Traditionally in most cultures, it is the man which would spend the most hours each day at work and, as analysis from MenCare’s “State of the World’s Fathers” report shows, this is still generally the case in most parts of the world.
There can though, be a difference between being ‘at work’ and ‘working’.
For many people, ‘working’ doesn't entail going to the office or the factory, but staying at home or in the local community as a caregiver.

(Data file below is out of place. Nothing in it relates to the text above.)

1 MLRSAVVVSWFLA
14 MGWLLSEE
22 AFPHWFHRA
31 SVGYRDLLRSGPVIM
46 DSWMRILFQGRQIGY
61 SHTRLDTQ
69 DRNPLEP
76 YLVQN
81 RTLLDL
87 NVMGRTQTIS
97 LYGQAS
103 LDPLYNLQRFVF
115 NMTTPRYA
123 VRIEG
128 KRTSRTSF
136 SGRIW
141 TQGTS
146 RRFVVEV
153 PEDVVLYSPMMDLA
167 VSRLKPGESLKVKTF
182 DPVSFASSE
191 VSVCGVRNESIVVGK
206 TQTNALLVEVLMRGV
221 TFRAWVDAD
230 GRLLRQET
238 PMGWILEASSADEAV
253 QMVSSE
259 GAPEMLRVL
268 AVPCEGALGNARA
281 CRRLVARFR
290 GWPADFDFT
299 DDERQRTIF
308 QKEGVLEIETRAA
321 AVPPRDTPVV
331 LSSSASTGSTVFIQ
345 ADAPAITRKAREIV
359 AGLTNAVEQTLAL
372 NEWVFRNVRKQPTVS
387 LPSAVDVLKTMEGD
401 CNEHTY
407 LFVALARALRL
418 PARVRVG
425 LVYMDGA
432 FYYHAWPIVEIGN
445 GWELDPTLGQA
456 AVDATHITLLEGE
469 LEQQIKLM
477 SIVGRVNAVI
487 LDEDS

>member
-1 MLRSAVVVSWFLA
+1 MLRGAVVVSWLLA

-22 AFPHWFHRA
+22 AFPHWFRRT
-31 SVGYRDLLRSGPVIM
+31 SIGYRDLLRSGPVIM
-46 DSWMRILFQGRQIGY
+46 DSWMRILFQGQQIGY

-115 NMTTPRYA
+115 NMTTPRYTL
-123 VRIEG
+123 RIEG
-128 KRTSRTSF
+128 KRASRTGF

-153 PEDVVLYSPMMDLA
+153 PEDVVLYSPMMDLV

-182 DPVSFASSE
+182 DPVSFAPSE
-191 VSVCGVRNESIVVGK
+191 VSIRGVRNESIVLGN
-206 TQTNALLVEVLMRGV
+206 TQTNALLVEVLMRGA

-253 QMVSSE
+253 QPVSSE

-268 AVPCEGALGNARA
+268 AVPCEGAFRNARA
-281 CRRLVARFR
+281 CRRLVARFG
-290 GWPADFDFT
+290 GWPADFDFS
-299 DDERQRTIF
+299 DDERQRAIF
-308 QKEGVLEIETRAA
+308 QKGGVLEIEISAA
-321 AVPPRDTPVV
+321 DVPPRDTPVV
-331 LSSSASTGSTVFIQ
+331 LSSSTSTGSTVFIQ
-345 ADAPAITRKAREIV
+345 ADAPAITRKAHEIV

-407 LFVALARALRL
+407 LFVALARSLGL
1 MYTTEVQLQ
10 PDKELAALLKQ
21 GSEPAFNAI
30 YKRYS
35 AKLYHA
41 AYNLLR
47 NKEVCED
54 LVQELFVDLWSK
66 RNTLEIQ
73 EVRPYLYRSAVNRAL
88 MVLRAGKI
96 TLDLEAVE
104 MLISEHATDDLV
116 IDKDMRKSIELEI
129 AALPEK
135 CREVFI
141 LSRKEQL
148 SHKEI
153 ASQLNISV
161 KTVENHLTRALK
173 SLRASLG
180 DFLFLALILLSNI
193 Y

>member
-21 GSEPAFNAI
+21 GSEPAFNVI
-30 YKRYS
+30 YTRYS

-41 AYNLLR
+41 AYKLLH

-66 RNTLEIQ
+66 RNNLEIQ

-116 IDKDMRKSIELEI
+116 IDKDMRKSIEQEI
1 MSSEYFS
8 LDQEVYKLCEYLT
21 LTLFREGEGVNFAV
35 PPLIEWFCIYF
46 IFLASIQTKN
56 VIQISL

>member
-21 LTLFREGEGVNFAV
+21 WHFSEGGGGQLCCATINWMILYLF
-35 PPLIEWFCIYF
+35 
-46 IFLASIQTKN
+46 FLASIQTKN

This kind of work doesn’t usually come with a financial benefit, of course, and according to the UN this unpaid care can include “meal preparation, cleaning, washing clothes, water and fuel collection and direct care of persons (including children, older persons, persons with disabilities, as well as able-bodied adults)”.
As this infographic shows, it is the world’s women that are putting in the largest amount of these unpaid hours and in every region, the total amount of time spent working, paid or unpaid, is higher for women than it is for men.
With the exception of East Asia & the Pacific, where it is an almost 50:50 split, the majority of women’s time spent working is unpaid.